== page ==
What’s happening in Ukraine may seem very far away, but the shockwaves, created by the brutal invasion by Russia, will be felt even here.
Your editorial “Europe’s Dark Hour” reminded us of how the globalized world we live in means that the fallout of war will impact fuel and food prices; as well as consumer and investor confidence.
The British prime minister was quick to act and announced an unprecedented package of sanctions against Russia. These sanctions include restricting access to London’s capital markets, and asset freezes and clearing restrictions on the Russian banking sector, banning Aeroflot from the UK and undertaking further steps against Russian money and oligarchs.
The Bahamas foreign minister was equally quick to express his condemnation that “the invasion of Ukraine by the Russian Federation and led by its President Vladimir Putin is wrong, unlawful and should end and be reversed”. He was clear that a coordinated response would be a key topic for the prime minister at last week’s CARICOM meeting in Belize.
Our support and that of The Bahamas matters for the sake of Ukraine, a European sovereign nation and UN member, whose sovereignty and territorial integrity, which should be protected by the UN Charter, is being dismembered by a UN Security Council permanent member.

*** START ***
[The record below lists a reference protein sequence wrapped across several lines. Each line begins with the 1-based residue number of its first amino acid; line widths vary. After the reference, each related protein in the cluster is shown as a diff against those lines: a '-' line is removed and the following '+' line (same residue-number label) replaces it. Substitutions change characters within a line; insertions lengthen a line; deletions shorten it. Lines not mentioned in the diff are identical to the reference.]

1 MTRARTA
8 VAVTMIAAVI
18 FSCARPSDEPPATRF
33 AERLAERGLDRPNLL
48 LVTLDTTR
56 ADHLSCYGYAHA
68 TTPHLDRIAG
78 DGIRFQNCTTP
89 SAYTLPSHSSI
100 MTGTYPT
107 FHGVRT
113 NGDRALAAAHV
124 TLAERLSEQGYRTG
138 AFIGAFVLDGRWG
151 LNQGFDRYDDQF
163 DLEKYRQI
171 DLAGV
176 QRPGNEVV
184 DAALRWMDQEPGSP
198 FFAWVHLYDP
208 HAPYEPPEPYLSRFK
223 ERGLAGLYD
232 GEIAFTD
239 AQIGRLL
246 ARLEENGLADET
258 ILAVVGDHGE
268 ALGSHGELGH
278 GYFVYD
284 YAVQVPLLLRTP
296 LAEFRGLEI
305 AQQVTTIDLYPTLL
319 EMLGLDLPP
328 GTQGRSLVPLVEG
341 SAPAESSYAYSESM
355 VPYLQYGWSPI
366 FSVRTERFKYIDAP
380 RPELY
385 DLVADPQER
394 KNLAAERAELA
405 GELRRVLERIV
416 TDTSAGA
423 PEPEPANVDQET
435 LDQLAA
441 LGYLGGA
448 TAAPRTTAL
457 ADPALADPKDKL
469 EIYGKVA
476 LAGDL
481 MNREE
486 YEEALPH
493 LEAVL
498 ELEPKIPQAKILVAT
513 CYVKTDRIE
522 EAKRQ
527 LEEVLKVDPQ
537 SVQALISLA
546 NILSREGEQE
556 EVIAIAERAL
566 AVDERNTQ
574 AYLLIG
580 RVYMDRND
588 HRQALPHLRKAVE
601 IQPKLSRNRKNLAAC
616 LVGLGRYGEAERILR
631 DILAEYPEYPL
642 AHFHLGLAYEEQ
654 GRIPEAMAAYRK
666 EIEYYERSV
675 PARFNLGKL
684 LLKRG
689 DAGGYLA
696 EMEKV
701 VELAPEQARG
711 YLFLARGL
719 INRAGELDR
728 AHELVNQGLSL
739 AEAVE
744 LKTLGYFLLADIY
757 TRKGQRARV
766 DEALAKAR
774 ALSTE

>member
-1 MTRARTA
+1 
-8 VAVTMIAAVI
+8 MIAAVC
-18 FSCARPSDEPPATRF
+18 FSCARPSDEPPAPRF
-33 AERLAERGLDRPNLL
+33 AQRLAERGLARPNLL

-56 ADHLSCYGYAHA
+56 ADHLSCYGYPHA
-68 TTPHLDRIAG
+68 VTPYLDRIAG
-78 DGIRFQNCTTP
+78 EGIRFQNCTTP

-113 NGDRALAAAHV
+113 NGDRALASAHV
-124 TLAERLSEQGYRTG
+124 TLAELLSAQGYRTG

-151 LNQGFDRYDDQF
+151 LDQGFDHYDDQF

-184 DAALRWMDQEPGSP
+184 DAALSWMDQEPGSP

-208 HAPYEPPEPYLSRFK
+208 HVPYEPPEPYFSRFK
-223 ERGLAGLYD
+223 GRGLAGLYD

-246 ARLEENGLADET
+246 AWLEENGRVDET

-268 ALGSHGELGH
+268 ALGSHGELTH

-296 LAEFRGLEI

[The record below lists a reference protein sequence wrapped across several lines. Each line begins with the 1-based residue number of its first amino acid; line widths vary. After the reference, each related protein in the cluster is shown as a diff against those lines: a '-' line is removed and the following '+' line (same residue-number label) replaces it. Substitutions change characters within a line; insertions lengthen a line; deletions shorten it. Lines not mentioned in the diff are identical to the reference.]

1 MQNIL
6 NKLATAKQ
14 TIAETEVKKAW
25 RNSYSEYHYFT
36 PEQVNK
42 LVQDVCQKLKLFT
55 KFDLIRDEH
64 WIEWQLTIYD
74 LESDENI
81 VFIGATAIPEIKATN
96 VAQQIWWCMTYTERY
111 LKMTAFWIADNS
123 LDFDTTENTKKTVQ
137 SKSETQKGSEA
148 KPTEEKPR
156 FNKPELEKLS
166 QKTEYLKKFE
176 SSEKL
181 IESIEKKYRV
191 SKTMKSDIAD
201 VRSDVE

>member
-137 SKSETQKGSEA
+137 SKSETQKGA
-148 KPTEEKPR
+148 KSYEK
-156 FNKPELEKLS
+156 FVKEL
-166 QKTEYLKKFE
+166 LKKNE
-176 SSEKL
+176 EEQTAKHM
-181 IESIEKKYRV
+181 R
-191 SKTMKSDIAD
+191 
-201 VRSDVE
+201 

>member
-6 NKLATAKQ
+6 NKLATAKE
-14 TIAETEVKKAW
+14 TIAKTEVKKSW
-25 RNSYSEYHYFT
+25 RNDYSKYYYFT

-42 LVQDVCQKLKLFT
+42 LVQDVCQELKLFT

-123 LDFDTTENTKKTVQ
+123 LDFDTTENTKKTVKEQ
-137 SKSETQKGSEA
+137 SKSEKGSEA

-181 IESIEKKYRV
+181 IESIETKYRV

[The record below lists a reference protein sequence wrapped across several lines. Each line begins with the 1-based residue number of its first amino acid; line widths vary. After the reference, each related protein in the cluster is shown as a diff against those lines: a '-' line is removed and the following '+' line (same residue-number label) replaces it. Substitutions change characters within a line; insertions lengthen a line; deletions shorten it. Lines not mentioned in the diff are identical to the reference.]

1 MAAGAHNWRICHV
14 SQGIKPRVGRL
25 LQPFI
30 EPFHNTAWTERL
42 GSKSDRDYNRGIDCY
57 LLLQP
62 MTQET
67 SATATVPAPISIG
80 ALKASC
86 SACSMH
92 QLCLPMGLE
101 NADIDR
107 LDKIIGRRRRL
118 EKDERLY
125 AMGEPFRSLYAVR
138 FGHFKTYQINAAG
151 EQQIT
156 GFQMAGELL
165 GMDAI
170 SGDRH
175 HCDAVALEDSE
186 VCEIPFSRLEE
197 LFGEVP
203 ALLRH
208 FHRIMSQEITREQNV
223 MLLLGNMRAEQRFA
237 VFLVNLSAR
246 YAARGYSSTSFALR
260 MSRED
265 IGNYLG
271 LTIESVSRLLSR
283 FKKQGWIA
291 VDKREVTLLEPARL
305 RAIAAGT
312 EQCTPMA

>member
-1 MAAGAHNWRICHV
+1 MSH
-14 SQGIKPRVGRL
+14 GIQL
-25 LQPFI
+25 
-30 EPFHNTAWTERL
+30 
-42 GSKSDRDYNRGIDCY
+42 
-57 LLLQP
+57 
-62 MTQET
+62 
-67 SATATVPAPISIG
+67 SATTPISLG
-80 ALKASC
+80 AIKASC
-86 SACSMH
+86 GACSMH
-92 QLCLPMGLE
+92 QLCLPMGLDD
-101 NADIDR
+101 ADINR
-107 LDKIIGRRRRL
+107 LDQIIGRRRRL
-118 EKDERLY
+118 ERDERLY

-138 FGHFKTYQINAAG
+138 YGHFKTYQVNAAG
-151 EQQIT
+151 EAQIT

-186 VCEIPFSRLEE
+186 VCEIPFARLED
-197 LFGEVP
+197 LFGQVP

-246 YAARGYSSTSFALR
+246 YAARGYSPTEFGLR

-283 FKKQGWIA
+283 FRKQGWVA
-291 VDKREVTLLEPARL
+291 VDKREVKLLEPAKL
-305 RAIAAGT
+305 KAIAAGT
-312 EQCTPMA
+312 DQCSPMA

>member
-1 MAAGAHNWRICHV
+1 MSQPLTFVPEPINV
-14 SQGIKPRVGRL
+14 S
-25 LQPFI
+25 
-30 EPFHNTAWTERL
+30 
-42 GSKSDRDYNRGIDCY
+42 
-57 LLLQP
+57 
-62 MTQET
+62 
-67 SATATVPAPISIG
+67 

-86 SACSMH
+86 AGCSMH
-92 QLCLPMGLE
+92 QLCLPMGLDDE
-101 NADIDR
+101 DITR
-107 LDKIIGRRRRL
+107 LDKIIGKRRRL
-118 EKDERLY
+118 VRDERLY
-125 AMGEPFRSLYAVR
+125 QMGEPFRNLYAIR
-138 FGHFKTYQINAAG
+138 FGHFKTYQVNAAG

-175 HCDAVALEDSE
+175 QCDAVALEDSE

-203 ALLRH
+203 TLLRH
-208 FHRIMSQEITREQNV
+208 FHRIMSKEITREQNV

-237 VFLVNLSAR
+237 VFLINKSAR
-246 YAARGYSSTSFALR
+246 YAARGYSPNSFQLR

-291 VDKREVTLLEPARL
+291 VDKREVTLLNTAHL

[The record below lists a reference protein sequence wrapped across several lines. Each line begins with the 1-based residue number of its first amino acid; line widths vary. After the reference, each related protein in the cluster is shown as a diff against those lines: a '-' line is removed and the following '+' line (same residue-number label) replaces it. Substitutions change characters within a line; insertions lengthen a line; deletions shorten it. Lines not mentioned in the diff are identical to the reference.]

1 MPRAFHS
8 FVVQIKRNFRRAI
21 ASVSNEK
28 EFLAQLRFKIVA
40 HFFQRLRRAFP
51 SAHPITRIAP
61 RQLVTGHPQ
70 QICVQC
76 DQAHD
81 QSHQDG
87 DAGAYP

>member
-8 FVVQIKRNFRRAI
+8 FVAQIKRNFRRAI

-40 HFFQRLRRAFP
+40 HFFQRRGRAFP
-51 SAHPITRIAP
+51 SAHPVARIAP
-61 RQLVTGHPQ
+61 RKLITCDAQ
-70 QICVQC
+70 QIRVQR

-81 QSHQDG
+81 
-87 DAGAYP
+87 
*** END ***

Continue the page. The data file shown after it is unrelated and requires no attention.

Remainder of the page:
The Bahamas’ voice has been loud and clear and true on this critical question. Foreign Minister Mitchell said, “The Bahamas supports the right of self-determination, the inviolability of territory settled within legally defined borders.”
Why have we come to this? Some say Russia is threatened by NATO expansion. Seriously? Having spent two years negotiating for the UK at NATO and in the OSCE on the movement of armed forces in Europe, I know how carefully the alliance deliberates to ensure continuing peace. So, let’s be clear on what Russia fears. It’s not the immediate prospect of Ukraine in NATO, no more than it was the EU/Ukraine agreement in 2014, which led to the illegal annexation of Crimea.
What Russia’s leaders fear is successful, outward-facing, free market democracies in Russia’s neighborhood, because they are afraid these potent counter-examples will show the Russian people that there is a future beyond stifling, corrupt dictatorship.
It’s not for the EU or NATO, not for the UK or US, to dictate Ukraine’s future. But neither is it for Moscow. The world will stand with Ukraine against President Putin’s barbaric invasion, so as a democratic, sovereign nation Ukraine and its people can chart their own course.
— Sarah Dickson
UK high commissioner